Productive Use of Energy to Spur Economic Growth

Mr Arnold KadziponyeArnold Kadziponye,
Project Coordinator,
Mulanje Renewable Energy Agency (MuREA)

MEGA is Malawi’s first licensed Independent Power Producer and currently generates 60kW from hydro power and has 280 customers.  It serves the village health clinic and two schools, namely Kabichi Primary School with an enrolment of 1505 pupils and Kabichi Secondary School with an intake of more than 400 scholars. The excitement in the village was immense after seeing that it is indeed possible to generate electricity from the same river found in their village.

People from the surrounding villages of Kalamwa, Nkundi, Nkhulambe, Bondo, Bondo II, Kashoni, Naimbele and Naluwade contributed to the construction through provision of labour and sand  to ensure they get electricity.  You can imagine their joy upon seeing that power came from an initiative they took part in.  The first customer got connected in 2013 and people couldn’t imagine their dream was coming into reality upon seeing the health centre had light. This pushed many into investing in wiring their own houses in anticipation that they will soon forget using the hazardous kerosene.

“I didn’t think I would live to witness the use of electricity in our village, let alone in my house and my shop. I use electricity to light my house and my electric kettle makes hot water so much faster than when we had to use firewood. Imagine, I now have a refrigerator and am selling cold drinks in my shop.” said B.B. Godfrey of Chuma ndi Anthu Grocery.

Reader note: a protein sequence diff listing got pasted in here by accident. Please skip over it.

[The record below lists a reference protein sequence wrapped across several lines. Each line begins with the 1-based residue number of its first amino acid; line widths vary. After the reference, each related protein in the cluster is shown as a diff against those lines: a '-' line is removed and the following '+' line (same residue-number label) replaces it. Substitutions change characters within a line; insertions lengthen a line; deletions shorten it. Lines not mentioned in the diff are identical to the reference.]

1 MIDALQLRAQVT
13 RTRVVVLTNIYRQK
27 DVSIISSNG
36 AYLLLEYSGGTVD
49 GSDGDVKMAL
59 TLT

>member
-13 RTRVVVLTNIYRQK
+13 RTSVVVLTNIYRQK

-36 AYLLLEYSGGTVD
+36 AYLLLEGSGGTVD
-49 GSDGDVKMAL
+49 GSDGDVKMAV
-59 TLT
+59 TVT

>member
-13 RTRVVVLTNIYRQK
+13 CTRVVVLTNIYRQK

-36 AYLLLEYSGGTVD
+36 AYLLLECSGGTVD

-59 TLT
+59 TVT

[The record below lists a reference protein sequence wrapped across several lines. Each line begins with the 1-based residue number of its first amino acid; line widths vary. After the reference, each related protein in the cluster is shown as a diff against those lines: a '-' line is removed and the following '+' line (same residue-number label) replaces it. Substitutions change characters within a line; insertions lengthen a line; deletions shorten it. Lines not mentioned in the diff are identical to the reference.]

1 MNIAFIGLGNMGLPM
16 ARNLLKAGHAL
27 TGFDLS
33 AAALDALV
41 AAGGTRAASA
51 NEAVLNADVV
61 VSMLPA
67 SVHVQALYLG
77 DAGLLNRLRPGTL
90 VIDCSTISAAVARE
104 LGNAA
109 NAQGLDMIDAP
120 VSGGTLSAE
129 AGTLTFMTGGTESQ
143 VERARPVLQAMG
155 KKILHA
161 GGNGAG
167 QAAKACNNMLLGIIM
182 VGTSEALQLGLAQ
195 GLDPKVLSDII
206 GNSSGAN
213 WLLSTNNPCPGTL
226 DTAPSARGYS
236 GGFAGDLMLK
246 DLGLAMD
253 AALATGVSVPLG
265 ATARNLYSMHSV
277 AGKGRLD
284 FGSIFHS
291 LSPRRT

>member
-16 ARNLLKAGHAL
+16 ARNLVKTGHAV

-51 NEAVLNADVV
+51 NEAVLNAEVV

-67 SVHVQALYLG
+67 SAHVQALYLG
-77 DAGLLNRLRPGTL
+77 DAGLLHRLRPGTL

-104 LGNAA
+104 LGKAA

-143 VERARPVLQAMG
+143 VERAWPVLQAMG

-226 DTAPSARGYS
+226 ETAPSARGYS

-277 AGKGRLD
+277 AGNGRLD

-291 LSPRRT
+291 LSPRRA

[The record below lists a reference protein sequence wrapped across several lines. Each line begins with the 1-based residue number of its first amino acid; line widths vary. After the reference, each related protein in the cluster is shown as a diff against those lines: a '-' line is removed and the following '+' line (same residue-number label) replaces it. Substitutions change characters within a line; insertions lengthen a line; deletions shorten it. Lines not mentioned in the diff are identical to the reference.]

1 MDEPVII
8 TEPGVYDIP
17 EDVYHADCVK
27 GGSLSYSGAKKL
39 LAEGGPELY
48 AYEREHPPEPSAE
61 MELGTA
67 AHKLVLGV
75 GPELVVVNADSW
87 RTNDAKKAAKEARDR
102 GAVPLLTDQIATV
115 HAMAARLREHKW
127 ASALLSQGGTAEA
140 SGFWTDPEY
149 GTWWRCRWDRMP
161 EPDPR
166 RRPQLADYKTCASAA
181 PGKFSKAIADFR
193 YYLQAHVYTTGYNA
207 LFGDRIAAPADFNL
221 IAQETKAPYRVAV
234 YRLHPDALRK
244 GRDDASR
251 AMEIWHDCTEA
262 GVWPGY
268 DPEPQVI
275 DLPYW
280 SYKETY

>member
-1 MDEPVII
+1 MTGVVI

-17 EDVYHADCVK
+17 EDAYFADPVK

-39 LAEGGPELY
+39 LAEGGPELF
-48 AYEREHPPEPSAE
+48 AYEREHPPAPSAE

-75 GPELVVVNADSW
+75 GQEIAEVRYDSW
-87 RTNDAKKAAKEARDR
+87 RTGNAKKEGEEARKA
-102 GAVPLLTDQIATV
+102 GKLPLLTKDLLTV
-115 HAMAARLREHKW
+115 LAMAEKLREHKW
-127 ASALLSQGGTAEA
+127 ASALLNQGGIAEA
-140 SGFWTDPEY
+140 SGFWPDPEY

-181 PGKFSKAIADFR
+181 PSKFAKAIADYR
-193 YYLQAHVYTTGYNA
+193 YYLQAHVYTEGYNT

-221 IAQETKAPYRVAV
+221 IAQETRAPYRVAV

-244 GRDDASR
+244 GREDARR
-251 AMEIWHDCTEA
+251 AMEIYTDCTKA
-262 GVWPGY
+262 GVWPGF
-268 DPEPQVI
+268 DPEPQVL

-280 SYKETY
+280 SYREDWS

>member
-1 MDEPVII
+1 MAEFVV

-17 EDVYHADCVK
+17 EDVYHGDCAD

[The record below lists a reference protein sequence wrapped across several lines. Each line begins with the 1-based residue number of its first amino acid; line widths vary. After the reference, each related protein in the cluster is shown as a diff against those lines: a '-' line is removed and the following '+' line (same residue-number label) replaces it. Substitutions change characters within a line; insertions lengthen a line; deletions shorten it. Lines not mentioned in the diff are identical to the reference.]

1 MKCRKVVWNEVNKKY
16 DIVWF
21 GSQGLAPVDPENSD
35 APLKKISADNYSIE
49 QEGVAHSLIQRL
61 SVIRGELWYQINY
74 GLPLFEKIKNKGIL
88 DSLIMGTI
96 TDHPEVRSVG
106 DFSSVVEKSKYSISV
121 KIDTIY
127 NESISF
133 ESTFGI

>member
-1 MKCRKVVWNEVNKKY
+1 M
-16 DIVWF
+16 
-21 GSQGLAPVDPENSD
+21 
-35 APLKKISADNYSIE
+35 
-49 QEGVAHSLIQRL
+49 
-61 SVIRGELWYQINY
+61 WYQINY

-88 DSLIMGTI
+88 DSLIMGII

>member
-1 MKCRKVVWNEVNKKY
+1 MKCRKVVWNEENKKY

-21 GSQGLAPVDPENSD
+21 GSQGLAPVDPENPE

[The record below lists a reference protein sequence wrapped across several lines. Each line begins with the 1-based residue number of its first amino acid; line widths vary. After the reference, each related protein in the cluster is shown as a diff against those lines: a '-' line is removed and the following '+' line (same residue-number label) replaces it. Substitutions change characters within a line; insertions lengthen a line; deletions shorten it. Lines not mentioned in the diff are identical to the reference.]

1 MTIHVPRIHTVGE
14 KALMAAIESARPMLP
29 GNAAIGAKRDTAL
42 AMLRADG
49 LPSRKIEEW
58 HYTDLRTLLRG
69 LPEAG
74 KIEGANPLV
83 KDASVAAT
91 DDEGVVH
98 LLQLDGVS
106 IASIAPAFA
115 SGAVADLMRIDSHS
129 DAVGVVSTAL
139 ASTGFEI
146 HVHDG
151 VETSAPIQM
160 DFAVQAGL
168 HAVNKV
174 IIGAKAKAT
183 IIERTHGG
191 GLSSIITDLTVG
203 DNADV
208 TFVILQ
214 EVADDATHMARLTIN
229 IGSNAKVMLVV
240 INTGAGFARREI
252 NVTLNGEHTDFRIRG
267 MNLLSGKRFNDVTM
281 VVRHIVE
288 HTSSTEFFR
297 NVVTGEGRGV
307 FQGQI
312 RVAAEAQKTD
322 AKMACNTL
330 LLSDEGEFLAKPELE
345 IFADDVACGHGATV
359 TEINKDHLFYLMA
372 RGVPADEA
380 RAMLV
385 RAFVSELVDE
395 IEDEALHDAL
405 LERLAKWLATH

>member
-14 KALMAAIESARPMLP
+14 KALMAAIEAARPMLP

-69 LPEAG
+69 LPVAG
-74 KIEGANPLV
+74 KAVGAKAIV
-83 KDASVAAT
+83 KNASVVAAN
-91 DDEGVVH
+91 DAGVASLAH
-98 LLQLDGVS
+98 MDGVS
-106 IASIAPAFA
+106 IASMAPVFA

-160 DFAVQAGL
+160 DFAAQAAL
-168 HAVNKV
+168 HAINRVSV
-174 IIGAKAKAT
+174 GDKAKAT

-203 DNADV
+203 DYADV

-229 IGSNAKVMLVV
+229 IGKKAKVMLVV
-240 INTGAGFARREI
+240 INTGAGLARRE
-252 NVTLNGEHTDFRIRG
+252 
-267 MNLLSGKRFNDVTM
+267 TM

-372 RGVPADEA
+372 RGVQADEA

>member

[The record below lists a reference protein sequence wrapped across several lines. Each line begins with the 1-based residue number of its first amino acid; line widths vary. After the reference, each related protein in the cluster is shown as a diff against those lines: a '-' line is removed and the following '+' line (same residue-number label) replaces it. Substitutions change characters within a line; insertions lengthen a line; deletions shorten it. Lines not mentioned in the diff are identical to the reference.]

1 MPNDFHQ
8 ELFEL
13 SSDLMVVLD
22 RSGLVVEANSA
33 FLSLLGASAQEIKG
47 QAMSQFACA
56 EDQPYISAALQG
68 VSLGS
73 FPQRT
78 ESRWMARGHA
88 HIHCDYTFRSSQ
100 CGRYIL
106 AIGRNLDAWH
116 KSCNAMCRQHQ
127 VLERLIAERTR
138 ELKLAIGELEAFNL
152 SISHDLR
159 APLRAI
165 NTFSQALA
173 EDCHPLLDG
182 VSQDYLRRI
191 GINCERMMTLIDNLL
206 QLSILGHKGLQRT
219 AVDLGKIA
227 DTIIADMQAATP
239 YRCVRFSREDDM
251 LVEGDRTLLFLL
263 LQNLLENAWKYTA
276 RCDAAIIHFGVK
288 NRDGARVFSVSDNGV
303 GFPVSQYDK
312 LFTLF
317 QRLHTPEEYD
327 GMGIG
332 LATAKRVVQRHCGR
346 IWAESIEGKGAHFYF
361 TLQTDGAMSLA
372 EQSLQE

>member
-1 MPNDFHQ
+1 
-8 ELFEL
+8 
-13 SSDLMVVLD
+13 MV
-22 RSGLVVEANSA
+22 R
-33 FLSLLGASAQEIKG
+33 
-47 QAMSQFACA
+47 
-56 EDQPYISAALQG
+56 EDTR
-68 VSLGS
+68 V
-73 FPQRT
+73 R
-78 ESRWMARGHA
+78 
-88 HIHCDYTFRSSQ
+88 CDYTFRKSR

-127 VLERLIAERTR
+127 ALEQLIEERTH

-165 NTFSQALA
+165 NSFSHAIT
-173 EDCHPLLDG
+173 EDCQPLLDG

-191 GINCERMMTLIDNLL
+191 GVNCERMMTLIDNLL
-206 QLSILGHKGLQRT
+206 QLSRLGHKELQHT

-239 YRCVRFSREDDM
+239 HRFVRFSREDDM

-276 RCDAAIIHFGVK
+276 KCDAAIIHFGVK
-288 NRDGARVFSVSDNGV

I am responsible for the productive use component of the Powering Development in Mulanje project.  The aim is to improve the economic status and livelihoods of the local community by utilizing and optimizing opportunities created by access to electricity. MEGA has a strong interest in increasing electricity consumption and growing revenue from business customers. 

The coming of electricity Bondo has witnessed the mushrooming of many different businesses: grocery shops with a fridge / freezer and selling cold drinks and ice lollies; home cinemas with video shows; barber shops; phone and battery charging; tailoring; fresh fish suppliers; bar with music; and burning audio disks. It is interesting to note that housewives have also ventured into entrepreneurial actitivities which is a move towards economic empowerment: “Before I started selling ice lollies I used to wait for my husband to give me money to buy vegetables from the market, but now I have my own money and am independent” said Line Mangani, 57, of Kalamwa Village.

I am also promoting social aims which focuses on electricity use in the schools and the health centre, and supporting the Village Electricity Committee – a vital link between MEGA and the community and customers on issues related to land, labour and company policies.